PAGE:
17 July 2007
It happened, as I was told again and again it would; I was mugged in Cape Town, and it happened in broad daylight. Well, it started out as two guys mugging me and it finished with them apologizing and me giving them business cards and encouraging them to start venture teams.
I had just dropped off the stupid Mercedes that has been nothing but trouble the past three days and knew I was already a target before leaving Avis. People watched me drive that bubble car in and they watched me walk out. I moved swift and confident, but what local returns a rental car then wanders toward “backpacker land?” Exactly.
So I was walking down the street and a guy turned out of a warehouse lot, walking toward me. He was looking over my shoulder, so I followed his eyes and realized there was a guy walking about ten feet behind me. I knew immediately what was happening.
The guy in front pulled out a knife and told me to “give him all of my money.” The guy behind stood there so I couldn’t get away. Now, I’ve been robbed twice and a friend of mine who lived in Cape Town explained that it is usually possible to negotiate some arrangement where I give them my money but I get to keep my camera, phone, etc. (as if I had done something wrong in the first place – “keep” my own phone? Come on!). So, rather than be frightened I found myself irritated that I would be targeted considering the work I’m doing to help curb the situations that create thievery and so forth.
Without thinking (total gut reaction) I blurted out, “Hey man, I’m not the problem. I’m just trying to help, okay? I don’t have money to give you and if you take my camera, then I can’t do my job and I’m trying to help you and people who aren’t being taken care of. You don’t want to do this.” They were shocked, to say the least. I just kept going on and on and on about Ashoka, Youth Venture, inspiring change, empowering young people, spending time in the townships and trying to get individuals to take ownership over their communities. A good minute or two into my speech and the knife lowered.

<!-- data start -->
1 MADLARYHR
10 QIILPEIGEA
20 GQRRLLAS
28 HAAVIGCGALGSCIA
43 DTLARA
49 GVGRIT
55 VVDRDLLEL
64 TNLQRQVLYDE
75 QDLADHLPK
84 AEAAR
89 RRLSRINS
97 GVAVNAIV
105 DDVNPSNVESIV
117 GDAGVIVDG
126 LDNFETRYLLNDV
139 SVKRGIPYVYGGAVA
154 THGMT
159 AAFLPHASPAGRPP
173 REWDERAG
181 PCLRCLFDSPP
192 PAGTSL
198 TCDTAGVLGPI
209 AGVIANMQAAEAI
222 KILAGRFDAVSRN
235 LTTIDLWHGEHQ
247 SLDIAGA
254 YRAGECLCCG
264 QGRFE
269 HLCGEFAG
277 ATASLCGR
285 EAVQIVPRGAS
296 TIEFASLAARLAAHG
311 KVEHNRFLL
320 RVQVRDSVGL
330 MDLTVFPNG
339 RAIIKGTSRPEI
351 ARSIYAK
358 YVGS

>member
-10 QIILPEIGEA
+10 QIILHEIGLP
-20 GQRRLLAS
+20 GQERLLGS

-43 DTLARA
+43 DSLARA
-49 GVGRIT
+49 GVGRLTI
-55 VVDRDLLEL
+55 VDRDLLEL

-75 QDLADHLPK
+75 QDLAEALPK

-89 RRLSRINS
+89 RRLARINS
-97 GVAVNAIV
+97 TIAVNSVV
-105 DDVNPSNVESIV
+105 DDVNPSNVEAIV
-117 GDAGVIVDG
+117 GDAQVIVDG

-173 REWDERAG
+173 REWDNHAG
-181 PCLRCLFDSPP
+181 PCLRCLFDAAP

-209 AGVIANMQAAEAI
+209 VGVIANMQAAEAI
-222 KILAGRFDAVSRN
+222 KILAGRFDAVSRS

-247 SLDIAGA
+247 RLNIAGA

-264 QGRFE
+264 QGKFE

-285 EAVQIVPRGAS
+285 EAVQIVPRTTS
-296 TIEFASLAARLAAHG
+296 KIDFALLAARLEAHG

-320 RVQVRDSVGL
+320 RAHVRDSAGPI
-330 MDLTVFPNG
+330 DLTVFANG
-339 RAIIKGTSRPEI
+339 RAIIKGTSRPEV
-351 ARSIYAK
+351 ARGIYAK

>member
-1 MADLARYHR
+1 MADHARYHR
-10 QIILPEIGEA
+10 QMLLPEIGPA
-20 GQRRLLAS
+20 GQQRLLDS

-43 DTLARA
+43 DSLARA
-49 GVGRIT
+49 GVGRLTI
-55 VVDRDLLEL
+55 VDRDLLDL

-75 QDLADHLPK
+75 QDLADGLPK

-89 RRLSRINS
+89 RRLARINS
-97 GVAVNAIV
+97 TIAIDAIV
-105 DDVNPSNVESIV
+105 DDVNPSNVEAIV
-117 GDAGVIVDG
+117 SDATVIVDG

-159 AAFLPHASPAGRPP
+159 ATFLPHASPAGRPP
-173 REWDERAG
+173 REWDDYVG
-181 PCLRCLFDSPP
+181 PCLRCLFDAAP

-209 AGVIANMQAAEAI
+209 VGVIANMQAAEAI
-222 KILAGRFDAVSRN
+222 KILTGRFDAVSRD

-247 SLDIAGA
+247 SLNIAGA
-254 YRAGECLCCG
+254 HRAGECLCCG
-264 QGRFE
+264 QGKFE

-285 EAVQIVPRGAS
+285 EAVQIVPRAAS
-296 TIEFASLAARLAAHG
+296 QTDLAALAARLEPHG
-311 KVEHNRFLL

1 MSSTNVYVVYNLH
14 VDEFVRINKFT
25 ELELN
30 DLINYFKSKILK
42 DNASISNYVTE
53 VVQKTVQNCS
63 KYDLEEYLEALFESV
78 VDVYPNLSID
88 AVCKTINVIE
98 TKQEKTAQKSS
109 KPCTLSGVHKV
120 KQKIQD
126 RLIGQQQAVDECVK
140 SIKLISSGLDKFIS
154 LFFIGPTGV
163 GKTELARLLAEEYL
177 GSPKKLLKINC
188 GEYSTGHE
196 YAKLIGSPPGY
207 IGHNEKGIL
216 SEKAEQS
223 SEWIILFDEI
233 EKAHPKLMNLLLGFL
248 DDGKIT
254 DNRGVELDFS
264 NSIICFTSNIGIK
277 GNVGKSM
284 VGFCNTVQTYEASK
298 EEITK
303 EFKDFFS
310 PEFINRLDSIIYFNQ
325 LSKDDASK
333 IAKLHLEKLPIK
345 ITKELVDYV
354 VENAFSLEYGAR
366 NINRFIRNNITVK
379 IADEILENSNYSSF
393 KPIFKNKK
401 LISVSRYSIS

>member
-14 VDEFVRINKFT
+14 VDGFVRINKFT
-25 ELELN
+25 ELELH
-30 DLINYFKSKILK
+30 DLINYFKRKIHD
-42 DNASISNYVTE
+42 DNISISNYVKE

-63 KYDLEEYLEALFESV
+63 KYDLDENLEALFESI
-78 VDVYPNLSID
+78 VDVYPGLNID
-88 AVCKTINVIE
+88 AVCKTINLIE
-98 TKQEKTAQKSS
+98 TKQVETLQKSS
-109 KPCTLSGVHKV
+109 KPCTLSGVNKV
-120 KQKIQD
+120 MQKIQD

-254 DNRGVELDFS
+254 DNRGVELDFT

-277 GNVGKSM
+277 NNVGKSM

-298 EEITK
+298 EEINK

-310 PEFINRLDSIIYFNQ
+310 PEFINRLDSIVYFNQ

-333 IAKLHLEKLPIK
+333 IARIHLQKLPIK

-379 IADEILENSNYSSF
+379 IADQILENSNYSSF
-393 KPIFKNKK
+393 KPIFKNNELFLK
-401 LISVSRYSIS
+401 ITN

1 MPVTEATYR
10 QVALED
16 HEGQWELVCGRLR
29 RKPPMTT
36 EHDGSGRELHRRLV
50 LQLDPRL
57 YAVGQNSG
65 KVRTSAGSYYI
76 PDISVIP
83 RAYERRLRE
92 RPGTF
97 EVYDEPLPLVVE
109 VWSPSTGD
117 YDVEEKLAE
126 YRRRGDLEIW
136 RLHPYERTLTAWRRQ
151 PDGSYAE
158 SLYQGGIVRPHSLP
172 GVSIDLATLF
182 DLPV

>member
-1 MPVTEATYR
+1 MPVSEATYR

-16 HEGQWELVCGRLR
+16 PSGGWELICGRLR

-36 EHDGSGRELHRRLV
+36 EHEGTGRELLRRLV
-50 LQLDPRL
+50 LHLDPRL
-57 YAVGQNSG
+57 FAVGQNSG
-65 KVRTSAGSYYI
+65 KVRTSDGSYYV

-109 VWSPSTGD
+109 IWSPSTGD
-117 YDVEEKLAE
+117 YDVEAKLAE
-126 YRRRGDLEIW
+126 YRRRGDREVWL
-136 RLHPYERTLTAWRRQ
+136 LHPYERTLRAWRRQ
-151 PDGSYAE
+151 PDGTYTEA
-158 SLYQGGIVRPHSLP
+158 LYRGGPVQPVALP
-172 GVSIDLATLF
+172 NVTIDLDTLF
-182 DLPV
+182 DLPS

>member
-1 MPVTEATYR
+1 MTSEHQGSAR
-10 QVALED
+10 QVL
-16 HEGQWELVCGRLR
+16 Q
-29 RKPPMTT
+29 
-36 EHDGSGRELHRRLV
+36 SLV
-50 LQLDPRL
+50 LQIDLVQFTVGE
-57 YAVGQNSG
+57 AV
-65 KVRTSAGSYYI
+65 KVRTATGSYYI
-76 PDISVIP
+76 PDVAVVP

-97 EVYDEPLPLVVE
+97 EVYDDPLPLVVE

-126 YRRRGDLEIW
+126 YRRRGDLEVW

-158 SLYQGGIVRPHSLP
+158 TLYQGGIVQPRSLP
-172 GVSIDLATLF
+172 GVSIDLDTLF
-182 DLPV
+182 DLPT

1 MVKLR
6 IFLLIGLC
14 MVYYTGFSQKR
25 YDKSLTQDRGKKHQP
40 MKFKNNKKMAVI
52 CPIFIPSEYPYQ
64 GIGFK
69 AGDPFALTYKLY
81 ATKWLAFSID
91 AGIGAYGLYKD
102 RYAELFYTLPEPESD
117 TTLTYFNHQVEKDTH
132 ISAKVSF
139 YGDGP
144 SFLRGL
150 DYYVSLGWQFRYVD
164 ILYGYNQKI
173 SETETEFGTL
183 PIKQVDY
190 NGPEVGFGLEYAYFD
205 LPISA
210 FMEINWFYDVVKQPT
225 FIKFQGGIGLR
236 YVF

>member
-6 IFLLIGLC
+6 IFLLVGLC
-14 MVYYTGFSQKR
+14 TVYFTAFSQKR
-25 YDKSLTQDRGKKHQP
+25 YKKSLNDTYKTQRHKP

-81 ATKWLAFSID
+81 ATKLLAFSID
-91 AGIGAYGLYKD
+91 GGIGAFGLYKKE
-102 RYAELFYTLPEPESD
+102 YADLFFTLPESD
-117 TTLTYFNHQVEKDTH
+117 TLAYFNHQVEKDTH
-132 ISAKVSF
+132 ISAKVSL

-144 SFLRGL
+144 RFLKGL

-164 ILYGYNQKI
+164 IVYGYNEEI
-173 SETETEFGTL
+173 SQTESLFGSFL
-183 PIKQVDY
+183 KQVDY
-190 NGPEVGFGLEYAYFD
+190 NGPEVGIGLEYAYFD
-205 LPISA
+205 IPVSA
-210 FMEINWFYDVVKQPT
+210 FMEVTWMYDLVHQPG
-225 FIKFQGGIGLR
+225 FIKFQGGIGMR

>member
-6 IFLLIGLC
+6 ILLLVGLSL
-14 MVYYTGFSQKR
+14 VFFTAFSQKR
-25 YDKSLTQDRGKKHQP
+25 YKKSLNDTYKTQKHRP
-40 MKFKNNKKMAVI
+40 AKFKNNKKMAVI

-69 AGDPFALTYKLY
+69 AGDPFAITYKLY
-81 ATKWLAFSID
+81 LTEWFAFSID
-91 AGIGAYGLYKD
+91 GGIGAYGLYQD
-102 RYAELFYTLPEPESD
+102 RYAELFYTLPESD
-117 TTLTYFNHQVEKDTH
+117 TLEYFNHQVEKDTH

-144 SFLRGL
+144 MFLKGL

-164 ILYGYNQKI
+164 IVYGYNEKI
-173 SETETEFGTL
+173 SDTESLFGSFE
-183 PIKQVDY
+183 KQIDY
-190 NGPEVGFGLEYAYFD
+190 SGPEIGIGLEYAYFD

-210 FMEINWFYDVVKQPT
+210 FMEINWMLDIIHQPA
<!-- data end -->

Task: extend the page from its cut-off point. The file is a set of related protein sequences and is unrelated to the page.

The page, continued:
The more I talked, the more the tension de-escalated and by the end of the whole ordeal, we were apologizing to each other for the whole thing. I learned they were only nineteen and twenty, in the city from their township because there is no work. Both their fathers left years ago and they’ve been involved with gangs, drugs and now this. I listened. I showed empathy. By the end of it all, I was giving them my business card telling them all about Youth Venture, encouraging them to get in touch with me and think about ways to improve their own lives and the lives of their friends.
I realize this story sounds totally impossible and sadly, there was no witness, except for the Avis guy who was sitting in his office watching with his mouth open while everything happened. I don’t know how my mind and body knew that was the way I should react, but it did and maybe now we’ll get some teams out of it. The moral of the story? If you’re being mugged, claim that you’re trying to help, push blame onto someone or something else and ask them if they’ve heard of Youth Venture. (I had no pictures of “the incident” so I included a photo of the horrific Mercedes that got me into deep, deep trouble. Ish…